It’s too soon to tell whether it’s offering any benefit and I remain conflicted about this idea of spending my life on the Pill (continuously — without any periods). But it’s also true that life off the Pill wasn’t really working either. Anyway, I’ll be following your series with great interest — and would love to see some posts that speak to this whole on-again/off-again cycling thing that a lot of women end up doing with the Pill, even when we’d rather be off it altogether!

    • Laura Wershler says:

      Hi Virginia,

      There are treatments for ovarian cysts and endometriosis that do not involve hormonal birth control. Read about them here:
      http://www.cemcor.ubc.ca/ask/cysts
      http://www.cemcor.ubc.ca/ask/endometriosis_progesterone

      And yes, the on-again-off-again thing. That was me back in the 70′s. I’ll make a note of that. Thanks.

      • Virginia says:

        Thank you Laura! I did not know about natural progesterone as an endometriosis treatment — am making notes to investigate/discuss with my doctor.

        Oh! Another thought for the mind map: Another big reason for quitting is the Pill’s impact on skin and body weight (and the havoc that the on-again/off-again cycle can wreak). Probably fits under “general well-being,” but just occurred to me, so thought I’d mention it here. Thanks again!

  3. Lisa Leger says:

    add “yeast overgrowth” to reasons to quit
    change nutrition to “correcting nutrient depeletion” under return to menstrual cycle.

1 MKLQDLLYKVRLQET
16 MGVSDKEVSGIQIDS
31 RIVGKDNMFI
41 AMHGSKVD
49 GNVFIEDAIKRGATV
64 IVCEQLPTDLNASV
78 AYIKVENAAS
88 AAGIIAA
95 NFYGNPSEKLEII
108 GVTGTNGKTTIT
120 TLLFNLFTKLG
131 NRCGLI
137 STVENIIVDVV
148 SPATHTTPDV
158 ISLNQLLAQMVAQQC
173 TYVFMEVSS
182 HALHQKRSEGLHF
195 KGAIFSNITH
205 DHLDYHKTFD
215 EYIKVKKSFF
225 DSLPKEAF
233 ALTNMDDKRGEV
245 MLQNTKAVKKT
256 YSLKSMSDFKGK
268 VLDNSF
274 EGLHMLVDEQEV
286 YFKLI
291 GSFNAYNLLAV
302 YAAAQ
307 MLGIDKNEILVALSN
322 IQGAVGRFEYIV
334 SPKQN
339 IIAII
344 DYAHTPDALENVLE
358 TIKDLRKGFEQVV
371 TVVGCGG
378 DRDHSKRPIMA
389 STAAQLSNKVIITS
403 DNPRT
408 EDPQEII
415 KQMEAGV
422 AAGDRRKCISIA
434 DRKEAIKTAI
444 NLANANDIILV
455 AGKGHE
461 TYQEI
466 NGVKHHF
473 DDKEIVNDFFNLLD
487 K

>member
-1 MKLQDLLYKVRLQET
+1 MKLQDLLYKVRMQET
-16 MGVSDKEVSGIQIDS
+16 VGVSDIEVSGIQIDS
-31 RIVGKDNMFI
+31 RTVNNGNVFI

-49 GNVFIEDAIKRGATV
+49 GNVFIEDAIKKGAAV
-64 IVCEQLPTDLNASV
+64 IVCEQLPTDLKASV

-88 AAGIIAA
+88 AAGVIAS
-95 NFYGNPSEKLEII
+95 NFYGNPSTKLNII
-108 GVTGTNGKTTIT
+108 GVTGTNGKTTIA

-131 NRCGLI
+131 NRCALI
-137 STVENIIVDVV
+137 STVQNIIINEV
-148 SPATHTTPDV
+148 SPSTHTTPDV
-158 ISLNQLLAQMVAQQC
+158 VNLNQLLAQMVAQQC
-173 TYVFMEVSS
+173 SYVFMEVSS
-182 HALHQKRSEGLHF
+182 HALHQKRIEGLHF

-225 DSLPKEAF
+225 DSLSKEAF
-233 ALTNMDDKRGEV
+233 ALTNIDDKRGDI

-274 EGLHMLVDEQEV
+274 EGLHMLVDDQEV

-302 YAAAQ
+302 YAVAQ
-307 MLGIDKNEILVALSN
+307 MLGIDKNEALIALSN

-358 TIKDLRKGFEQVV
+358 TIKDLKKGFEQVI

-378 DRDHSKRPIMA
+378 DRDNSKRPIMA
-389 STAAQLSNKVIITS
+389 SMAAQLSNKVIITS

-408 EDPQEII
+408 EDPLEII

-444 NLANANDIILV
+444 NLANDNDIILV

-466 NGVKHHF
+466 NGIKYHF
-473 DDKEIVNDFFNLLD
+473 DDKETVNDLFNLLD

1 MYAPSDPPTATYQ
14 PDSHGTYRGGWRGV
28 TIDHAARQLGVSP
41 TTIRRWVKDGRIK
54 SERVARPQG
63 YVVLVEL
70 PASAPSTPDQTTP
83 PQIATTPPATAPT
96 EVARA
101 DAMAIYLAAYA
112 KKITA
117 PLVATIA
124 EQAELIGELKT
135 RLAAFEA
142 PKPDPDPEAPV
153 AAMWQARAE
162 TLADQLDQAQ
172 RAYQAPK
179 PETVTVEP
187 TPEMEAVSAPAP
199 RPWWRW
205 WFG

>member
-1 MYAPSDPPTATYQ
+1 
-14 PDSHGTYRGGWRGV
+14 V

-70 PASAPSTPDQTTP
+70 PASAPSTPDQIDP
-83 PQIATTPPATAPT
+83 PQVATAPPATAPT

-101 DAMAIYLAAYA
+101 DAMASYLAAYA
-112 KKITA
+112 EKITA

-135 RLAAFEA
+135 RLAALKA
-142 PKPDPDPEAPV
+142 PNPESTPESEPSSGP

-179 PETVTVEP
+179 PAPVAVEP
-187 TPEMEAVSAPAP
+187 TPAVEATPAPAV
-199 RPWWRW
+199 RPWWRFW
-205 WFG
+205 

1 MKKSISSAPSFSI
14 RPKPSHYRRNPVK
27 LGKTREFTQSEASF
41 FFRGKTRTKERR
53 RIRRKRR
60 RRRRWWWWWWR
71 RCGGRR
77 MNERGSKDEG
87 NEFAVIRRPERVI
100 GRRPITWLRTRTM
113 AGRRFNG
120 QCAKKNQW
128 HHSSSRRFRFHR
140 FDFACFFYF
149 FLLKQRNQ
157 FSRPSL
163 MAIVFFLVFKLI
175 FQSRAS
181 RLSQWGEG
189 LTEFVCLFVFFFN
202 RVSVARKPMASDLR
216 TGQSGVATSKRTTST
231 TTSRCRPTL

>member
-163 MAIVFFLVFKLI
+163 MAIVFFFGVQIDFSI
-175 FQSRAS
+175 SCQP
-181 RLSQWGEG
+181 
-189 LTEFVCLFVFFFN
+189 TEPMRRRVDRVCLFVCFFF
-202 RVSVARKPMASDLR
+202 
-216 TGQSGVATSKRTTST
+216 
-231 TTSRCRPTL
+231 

thats all I got for now – thanks for doing this
    Lisa

  4. Lisa Leger says:

    right – add acne to the potential risks of quitting.
    Its a real concern for women who are considering quitting.

  5. Kristie says:

    Under reasons for quitting, you might consider adding something like “environmental concerns.” The more I learned about hormones in lakes and rivers, and the less I wanted to be on the pill. This was a major reason I quit. A secondary reason for me was something along the lines of “enough is enough.” After 20 years on it, I didn’t have specific health concerns about it, but I knew that I didn’t want to be on it any more. Under the “birth control” category, you might also consider adding “sterilization.” My partner got a vasectomy so that I could go off the pill.

  6. Angela says:

    Blood pressure (I’m 32), heart palpitations, an overwhelming sense of anxiety. Been off for 5 months and feeling so much better!

  7. Ericka says:

    I agree

  8. Marisa says:

    I have been on the depo shot since the age of 19. I am now 27, and i recently stopped using it. I have many health problems already including J.R.A (juvinille rheumatiod arthritis) and major depression. I quit taking the depo shot just a short time ago about 5 months, and already I’m noticing a lot of depression and feeling un attractive and very self concious. To me it kinda reminds me of going through puberty all over again. It sucks and I don’t know what to do.

  9. Josephine says:

    Can you have sex after 11 days of your menstruation and take contraceptives without getting pregnant?.